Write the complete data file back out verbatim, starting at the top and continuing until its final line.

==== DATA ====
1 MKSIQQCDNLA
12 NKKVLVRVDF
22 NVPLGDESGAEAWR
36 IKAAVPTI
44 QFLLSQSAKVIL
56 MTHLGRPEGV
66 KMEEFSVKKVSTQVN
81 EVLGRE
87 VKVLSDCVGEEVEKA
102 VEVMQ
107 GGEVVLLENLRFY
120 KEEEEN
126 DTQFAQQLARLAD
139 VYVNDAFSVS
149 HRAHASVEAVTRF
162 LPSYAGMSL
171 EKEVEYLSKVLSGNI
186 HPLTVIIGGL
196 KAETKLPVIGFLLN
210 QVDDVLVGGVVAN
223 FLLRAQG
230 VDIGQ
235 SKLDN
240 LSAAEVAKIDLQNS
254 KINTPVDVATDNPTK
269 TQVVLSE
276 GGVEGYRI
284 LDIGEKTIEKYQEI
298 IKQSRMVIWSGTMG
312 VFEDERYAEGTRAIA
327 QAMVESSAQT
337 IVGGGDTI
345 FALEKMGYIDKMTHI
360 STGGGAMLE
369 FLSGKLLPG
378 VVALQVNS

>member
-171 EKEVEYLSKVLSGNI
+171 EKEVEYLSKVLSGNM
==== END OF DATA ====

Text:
1 MKSIQQCDNLA
12 NKKVLVRVDF
22 NVPLGDESGAEAWR
36 IKAAVPTI
44 QFLLSQSAKVIL
56 MTHLGRPEGV
66 KMEEFSVKKVSTQVN
81 EVLGRE
87 VKVLSDCVGEEVEKA
102 VEVMQ
107 GGEVVLLENLRFY
120 KEEEEN
126 DTQFAQQLARLAD
139 VYVNDAFSVS
149 HRAHASVEAVTRF
162 LPSYAGMSL
171 EKEVEYLSKVLSGNI
186 HPLTVIIGGL
196 KAETKLPVIGFLLN
210 QVDDVLVGGVVAN
223 FLLRAQG
230 VDIGQ
235 SKLDN
240 LSAAEVAKIDLQNS
254 KINTPVDVATDNPTK
269 TQVVLSE
276 GGVEGYRI
284 LDIGEKTIEKYQEI
298 IKQSRMVIWSGTMG
312 VFEDERYAEGTRAIA
327 QAMVESSAQT
337 IVGGGDTI
345 FALEKMGYIDKMTHI
360 STGGGAMLE
369 FLSGKLLPG
378 VVALQVNS

>member
-171 EKEVEYLSKVLSGNI
+171 EKEVEYLSKVLSGNM